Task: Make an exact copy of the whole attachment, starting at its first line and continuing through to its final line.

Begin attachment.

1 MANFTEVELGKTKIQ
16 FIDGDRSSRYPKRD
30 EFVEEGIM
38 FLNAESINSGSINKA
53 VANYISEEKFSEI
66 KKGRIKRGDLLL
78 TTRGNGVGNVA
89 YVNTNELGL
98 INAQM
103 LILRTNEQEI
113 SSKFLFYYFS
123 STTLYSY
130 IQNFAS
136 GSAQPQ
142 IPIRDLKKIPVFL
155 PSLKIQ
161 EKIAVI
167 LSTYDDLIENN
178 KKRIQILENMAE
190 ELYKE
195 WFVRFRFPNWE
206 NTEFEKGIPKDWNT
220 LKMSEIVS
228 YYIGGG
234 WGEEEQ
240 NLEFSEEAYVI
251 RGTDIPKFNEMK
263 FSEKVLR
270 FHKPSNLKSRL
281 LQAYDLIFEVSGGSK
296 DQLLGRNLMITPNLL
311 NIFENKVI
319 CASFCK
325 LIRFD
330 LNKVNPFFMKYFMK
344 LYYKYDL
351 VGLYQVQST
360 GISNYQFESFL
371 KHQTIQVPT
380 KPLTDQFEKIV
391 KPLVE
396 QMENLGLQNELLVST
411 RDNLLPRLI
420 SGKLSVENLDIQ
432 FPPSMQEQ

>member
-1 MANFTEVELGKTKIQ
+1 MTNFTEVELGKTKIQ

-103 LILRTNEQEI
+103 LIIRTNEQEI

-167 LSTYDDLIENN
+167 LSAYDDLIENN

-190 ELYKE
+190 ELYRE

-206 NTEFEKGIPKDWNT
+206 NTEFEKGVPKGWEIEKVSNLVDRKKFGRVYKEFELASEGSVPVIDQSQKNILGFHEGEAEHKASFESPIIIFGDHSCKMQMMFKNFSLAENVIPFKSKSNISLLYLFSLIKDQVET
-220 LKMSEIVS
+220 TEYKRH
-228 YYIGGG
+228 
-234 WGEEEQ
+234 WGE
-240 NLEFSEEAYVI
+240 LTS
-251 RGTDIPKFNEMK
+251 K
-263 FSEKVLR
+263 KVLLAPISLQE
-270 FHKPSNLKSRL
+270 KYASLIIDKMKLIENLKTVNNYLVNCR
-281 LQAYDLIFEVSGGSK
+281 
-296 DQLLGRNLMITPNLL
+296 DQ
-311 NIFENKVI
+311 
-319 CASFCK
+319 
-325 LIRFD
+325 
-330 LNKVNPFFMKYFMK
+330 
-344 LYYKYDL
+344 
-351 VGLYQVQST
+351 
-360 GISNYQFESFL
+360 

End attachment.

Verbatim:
1 MANFTEVELGKTKIQ
16 FIDGDRSSRYPKRD
30 EFVEEGIM
38 FLNAESINSGSINKA
53 VANYISEEKFSEI
66 KKGRIKRGDLLL
78 TTRGNGVGNVA
89 YVNTNELGL
98 INAQM
103 LILRTNEQEI
113 SSKFLFYYFS
123 STTLYSY
130 IQNFAS
136 GSAQPQ
142 IPIRDLKKIPVFL
155 PSLKIQ
161 EKIAVI
167 LSTYDDLIENN
178 KKRIQILENMAE
190 ELYKE
195 WFVRFRFPNWE
206 NTEFEKGIPKDWNT
220 LKMSEIVS
228 YYIGGG
234 WGEEEQ
240 NLEFSEEAYVI
251 RGTDIPKFNEMK
263 FSEKVLR
270 FHKPSNLKSRL
281 LQAYDLIFEVSGGSK
296 DQLLGRNLMITPNLL
311 NIFENKVI
319 CASFCK
325 LIRFD
330 LNKVNPFFMKYFMK
344 LYYKYDL
351 VGLYQVQST
360 GISNYQFESFL
371 KHQTIQVPT
380 KPLTDQFEKIV
391 KPLVE
396 QMENLGLQNELLVST
411 RDNLLPRLI
420 SGKLSVENLDIQ
432 FPPSMQEQ

>member
-1 MANFTEVELGKTKIQ
+1 MTNFTEVELGKTKIQ

-103 LILRTNEQEI
+103 LIIRTNEQEI

-167 LSTYDDLIENN
+167 LSAYDDLIENN

-190 ELYKE
+190 ELYRE

-206 NTEFEKGIPKDWNT
+206 NTEFEKGVPKGWEIEKVSNLVDRKKFGRVYKEFELASEGSVPVIDQSQKNILGFHEGEAEHKASFESPIIIFGDHSCKMQMMFKNFSLAENVIPFKSKSNISLLYLFSLIKDQVET
-220 LKMSEIVS
+220 TEYKRH
-228 YYIGGG
+228 
-234 WGEEEQ
+234 WGE
-240 NLEFSEEAYVI
+240 LTS
-251 RGTDIPKFNEMK
+251 K
-263 FSEKVLR
+263 KVLLAPISLQE
-270 FHKPSNLKSRL
+270 KYASLIIDKMKLIENLKTVNNYLVNCR
-281 LQAYDLIFEVSGGSK
+281 
-296 DQLLGRNLMITPNLL
+296 DQ
-311 NIFENKVI
+311 
-319 CASFCK
+319 
-325 LIRFD
+325 
-330 LNKVNPFFMKYFMK
+330 
-344 LYYKYDL
+344 
-351 VGLYQVQST
+351 
-360 GISNYQFESFL
+360 